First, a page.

Alternative to the Insight Map Viewer
This is the second of a two part tutorial that has the objective of providing step by step guidelines on the use of the ODM Decision Server Insights (DSI) Insight Map Viewer feature, as well as introducing you to an alternative way of rendering DSI data in maps. In Part 1 we created a simple DSI solution with geospatial capabilities and rendered a location on an OSM map using the Insight Map Viewer. This part is aimed at readers who may have special rendering requirements that are not fully satisfied by the Insight Map Viewer and wish to know how to get the data from DSI and render it in their own map application. In our example, we’ve chosen to use OSM but the same objectives could be achieved using other map technologies, such as Google Maps. Like Part 1, Part 2 is at an introductory level and the main goal is to provide step-by-step guidance without obscuring the process with too many unnecessary details.
Map Service Requirements
For this tutorial we will also be using an OSM map. The same requirements and restrictions that apply when when we use OSM with the Map Viewer also apply here. In particular, we need an OSM tile server and, for this tutorial, we will also be using tiles served by OpenStreetMap.org.
Step 1 â€“ Define the â€śbusinessâ€ť problem
We’ll use the same scenario that was defined in Part 1. In addition, we’ll be reusing the DSI solution that we created for part 1, as well as the test event sequences. To carry out the part 2 tests you will need to make sure that the solution developed in Part 1 is deployed and working.
Step 2 – Create a Web Application
2.1 â€“ Create the Web Application Project
The first step in the implementation of our custom map viewer is to create the web application project that will contain the logic that is required to display the map in a browser. There are many options to do this but we chose to create our web project using the ‘Dynamic Web Project’ wizard in Eclipse.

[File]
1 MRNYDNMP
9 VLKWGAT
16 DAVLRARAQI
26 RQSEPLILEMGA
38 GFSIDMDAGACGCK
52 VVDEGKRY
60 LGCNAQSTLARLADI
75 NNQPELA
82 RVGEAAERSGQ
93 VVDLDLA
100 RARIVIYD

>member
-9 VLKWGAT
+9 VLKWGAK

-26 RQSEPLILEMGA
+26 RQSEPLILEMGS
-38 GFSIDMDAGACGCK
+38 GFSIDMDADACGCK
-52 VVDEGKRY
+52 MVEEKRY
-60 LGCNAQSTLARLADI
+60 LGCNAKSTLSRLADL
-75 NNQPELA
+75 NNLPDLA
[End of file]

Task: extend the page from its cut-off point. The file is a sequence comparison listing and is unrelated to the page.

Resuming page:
1) An image file (person.png) representing the icon that we’ll use as a position marker in our map.
3) An HTML file (index.html), which contains the minimum amount of html needed to show the map in the browser.
Step 2.2 â€“ Write the html
We’ll offer a brief explanation of the important elements in our html file, which are pointed to by the numbered arrows in the figure above:
1) This is a reference to the jquery library, from which we’ll borrow the AJAX capability used to issue our REST call. Note that you don’t have to use jquery for this purpose if you don’t want to.
4) Styling for the map div; in this case just set the map size
5) The div to anchor our our map.
Line 1 is the jquery instruction that says that the code in this file â€“ given that the scope of the parenthesis is the whole file – is only to be executed once the html document is ready.
Line 3 obtains the root URL for the server in which this code runs. This server will typically be your development (cisDev) server or a container server if the map web application is deployed on a DSI container server. This URL is used to build the REST URL required to perform DSI REST invocations. Note that if this web application is deployed on a server which is not a DSI cisDev or cisContainer server then you need to supply the URL of the target server (and resolve any cross domain issues that may arise).